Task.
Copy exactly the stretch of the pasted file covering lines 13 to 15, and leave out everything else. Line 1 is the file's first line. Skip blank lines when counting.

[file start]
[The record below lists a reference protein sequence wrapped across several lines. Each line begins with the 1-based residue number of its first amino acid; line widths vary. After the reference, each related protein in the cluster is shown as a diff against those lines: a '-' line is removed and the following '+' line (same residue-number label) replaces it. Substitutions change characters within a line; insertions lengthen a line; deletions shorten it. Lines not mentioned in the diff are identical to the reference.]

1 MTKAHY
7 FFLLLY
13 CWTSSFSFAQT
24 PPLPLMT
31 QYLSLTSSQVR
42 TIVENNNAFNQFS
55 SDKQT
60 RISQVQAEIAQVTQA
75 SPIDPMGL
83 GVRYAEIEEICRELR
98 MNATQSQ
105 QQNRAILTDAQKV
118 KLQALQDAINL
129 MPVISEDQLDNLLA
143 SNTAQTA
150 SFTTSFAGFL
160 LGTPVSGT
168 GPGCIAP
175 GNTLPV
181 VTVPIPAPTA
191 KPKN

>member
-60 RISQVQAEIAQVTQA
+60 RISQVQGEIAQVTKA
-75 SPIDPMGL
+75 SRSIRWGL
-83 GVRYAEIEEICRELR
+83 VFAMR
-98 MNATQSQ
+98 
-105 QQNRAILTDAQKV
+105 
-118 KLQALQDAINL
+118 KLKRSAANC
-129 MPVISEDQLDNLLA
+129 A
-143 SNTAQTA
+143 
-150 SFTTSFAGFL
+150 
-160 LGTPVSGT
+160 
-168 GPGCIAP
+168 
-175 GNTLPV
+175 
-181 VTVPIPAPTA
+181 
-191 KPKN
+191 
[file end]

105 QQNRAILTDAQKV
118 KLQALQDAINL
129 MPVISEDQLDNLLA